k i s k a J i s m / w h o s e b o d y?

Being introduced to Himmat

Himmat is a collective made mostly of women who were widowed in the genocide of 2002 in Ahmedabad, Gujarat. They came together loosely in the early part 2004 with the help of Monica Wahi, a volunteer and film-maker.

They produce garments, both of their own design, as well as under orders. When I started the project in 2005 at the Faculty, I met Vasudha Thozhur with whom I had made contact in Bangalore when she wanted to do an art project with the victims of the riots and was looking to see if the Muslim community there would fund her work. Her project came together through a grant by India Foundation for the Arts, Bangalore.

It was in February 2005 that I first came into contact with this group when Monica called me (Vasudha had given her my contact) in order to help with their exhibition in Bangalore. I volunteered with the initiative in bringing people to the show, helping personally with sales and designed a flier for them.

I met them again in November 2005 at their center in Vatwa, Ahmedabad. Labels had been conceptualized roughly as a project that would look at and bring about issues of identity through clothes and create a new identity based brand at the Fine Arts Fair of the Faculty of Fine Art. I was enrolled as a Master’s student at the Art History Department of the Fine Arts Faculty, MS University and I was able to execute the work with collaboration from the department and its students. I contacted Vasudha and she brought us in touch with the group. I remember the day when we went to see the group. On Vasudha’s suggestion, I wanted to explore the possibility of the women making our line of clothing. But the students of the faculty didn’t take to the idea. It would just consume more time than we were allotted. Looking back, I think that the immediacy of the whole genocide for the people from this region really made them wary of going in to the ‘other’ side and working with victims.

From then to now a whole host of perceptions and prejudices comes back to my memory. From the time of its inception I have seen, dealt with and been a prey of bias. Anyway, keeping the past apart(for now), the first part of this project was over in a month’s time at the Faculty, despite the whole department’s opinions to the contrary.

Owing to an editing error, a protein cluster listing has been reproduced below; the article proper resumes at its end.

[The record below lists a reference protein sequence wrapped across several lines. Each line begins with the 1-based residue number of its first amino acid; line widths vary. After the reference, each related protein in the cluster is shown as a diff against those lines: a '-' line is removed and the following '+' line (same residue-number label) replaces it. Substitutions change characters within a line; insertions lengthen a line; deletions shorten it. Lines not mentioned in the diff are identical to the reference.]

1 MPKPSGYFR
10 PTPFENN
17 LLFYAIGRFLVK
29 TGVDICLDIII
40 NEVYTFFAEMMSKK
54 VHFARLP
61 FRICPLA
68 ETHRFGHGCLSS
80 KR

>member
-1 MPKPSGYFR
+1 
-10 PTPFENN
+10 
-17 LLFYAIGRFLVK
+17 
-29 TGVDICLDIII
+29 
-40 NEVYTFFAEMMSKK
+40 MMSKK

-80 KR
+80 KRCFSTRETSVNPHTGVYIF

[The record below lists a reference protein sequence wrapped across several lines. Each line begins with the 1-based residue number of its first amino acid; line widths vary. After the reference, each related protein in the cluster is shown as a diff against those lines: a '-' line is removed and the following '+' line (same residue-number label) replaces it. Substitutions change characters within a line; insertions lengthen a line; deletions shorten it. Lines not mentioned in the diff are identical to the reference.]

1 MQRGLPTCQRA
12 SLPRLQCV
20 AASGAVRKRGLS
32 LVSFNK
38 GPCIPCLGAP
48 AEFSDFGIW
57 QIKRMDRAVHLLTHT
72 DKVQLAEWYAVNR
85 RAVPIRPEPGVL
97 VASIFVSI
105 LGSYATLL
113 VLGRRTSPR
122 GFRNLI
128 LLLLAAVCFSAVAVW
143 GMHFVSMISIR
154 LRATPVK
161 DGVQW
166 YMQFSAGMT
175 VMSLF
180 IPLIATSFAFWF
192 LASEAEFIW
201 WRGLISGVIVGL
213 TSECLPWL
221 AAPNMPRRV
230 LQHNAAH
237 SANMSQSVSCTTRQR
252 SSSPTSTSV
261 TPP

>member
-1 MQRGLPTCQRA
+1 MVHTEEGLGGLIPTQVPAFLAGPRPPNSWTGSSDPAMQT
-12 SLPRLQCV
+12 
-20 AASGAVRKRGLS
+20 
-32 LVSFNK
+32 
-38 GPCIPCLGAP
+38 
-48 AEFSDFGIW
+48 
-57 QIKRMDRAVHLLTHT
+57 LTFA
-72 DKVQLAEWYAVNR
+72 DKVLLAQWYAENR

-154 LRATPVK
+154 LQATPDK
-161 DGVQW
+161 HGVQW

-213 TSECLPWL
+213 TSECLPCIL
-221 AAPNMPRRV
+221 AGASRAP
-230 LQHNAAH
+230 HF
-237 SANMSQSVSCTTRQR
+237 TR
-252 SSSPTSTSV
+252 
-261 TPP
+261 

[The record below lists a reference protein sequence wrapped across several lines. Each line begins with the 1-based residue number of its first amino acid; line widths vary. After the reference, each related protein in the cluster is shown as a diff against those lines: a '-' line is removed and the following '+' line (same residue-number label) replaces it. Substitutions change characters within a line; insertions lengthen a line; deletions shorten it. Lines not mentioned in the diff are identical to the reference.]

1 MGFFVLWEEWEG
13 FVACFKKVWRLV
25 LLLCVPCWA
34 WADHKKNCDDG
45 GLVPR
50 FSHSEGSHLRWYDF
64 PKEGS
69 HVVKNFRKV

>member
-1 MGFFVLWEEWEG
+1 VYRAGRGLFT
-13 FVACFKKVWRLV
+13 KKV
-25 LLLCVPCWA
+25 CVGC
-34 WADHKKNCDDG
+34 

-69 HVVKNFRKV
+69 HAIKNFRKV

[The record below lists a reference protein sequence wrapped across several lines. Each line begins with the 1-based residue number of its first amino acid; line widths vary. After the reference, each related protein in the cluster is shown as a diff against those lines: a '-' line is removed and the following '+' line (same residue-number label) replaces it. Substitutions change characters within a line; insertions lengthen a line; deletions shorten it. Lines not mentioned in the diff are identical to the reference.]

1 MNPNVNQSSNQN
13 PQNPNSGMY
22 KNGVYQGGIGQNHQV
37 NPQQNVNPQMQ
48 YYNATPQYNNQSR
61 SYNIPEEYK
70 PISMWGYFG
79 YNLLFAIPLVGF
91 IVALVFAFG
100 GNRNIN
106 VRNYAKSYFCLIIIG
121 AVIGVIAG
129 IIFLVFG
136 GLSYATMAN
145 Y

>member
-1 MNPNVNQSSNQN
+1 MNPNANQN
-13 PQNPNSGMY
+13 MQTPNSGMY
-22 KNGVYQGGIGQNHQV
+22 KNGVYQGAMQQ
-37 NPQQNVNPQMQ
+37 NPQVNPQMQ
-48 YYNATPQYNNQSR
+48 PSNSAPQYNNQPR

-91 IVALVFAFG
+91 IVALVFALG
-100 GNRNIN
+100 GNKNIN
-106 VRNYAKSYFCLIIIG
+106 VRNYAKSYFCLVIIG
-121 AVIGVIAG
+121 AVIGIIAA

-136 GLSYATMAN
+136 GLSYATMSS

And once I was out of the Faculty I decided that I would pursue this project further with Himmat, because I wanted to work with a group which made clothing and because of the specific experiences that these women have had in their lives.

The issue of identity needs to be disentangled here. I’m not from this region. I don’t have the same local history. But the personal is my entry point in this project, because of the nature of this whole carnage, because it had a great impact on my psyche as a young Indian Muslim.

Would I have been less affected if it was another community? The scale and heniousness of the crimes against humanity would leave any human being horrified. As a woman I cannot fathom what it must have been like to be raped and burnt alive.To me all this is comes together in the specific socio-political situation that we’re seeing in Gujarat, in India and in the world at large not simplistically, but with a graveness that makes me feel an urgency that these issues need to be dealt with.

The personal has a history and a contemporariness that is political. And drenched in violence. So what I go through in my everyday here in Gujarat or in my home in Bangalore is not cut off from the lives of these women. There is a difference of privilege and education, but my pain is not different from theirs. It’s what is making me seek strength in them.

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